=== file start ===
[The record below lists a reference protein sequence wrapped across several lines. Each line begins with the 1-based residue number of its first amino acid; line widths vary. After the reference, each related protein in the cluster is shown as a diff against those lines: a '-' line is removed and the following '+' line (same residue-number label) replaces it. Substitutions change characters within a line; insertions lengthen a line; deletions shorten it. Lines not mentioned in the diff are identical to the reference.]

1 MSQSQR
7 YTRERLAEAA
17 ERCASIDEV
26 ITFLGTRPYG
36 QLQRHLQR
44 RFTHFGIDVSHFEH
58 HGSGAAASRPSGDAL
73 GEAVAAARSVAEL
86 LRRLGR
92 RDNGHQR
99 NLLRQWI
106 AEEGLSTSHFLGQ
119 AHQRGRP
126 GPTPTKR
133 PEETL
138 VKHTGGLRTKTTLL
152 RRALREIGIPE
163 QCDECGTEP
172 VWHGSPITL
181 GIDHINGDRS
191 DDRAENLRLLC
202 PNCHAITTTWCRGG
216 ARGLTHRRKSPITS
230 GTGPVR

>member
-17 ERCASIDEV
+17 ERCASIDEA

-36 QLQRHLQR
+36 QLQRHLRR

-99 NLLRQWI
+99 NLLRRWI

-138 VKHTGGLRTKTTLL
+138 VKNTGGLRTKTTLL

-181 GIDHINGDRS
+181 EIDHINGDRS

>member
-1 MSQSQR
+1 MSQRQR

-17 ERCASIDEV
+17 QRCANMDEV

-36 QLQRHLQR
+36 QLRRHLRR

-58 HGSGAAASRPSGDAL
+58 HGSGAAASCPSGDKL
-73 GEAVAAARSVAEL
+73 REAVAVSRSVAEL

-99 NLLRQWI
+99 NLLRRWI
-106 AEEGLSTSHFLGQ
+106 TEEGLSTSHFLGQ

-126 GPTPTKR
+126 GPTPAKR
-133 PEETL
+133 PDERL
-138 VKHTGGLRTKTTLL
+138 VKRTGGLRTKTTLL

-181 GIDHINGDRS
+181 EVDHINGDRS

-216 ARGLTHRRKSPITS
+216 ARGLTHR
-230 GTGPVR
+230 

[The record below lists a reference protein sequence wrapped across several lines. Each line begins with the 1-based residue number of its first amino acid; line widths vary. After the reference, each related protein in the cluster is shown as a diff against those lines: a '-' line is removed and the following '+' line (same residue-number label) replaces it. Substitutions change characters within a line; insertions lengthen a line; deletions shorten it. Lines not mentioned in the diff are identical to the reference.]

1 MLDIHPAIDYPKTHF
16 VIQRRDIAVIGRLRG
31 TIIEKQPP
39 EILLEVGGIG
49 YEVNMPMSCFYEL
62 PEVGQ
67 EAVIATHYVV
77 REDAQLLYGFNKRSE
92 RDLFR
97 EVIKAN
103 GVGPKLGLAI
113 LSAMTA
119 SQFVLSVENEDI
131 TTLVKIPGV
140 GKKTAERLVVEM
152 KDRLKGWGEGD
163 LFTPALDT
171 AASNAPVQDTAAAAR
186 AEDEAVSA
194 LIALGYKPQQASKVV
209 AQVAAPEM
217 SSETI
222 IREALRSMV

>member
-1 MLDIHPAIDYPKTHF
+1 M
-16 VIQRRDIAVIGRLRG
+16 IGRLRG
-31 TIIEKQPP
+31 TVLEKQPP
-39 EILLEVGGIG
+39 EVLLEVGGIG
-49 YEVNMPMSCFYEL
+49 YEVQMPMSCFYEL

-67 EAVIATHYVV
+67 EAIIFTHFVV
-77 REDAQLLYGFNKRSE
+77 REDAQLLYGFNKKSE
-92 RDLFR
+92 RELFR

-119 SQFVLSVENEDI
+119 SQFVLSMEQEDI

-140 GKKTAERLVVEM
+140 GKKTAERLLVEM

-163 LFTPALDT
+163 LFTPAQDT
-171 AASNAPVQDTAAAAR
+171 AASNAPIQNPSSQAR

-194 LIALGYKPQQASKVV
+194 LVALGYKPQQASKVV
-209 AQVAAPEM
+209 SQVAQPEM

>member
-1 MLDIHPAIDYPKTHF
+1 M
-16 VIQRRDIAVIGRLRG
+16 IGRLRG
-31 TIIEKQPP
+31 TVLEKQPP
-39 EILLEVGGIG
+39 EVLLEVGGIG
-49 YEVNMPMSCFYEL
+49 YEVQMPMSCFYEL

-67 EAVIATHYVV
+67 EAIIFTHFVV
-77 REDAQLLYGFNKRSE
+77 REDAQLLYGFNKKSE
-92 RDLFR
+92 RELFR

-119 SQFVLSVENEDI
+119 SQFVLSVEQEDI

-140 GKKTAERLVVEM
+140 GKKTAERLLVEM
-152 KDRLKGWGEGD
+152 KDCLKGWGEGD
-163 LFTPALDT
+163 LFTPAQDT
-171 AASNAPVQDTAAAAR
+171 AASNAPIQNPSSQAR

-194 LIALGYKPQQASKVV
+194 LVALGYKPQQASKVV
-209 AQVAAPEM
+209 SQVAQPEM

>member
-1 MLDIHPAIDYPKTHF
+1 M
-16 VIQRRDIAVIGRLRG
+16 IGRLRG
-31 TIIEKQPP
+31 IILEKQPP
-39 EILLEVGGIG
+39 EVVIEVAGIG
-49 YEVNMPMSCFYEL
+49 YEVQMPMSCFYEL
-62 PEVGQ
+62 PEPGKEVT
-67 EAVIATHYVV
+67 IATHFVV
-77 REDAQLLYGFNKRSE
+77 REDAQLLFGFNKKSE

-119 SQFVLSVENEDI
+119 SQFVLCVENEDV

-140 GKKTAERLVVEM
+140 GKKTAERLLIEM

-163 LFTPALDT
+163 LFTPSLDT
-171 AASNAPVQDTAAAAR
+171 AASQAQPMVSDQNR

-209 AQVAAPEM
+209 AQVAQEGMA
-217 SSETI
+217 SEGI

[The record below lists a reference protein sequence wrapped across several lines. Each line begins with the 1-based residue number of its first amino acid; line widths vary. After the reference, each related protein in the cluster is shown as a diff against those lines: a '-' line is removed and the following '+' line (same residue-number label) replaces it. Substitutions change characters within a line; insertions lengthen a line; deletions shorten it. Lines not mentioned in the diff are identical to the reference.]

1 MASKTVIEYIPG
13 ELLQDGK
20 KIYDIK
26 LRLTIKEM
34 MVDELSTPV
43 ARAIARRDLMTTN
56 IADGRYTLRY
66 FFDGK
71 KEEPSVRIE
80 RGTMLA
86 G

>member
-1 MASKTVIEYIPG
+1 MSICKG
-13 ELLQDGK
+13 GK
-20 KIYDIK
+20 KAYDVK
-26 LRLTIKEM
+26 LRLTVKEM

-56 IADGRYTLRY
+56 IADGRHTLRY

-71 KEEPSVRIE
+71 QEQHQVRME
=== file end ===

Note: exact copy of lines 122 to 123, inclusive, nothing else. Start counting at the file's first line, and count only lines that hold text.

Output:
-31 TIIEKQPP
+31 TVLEKQPP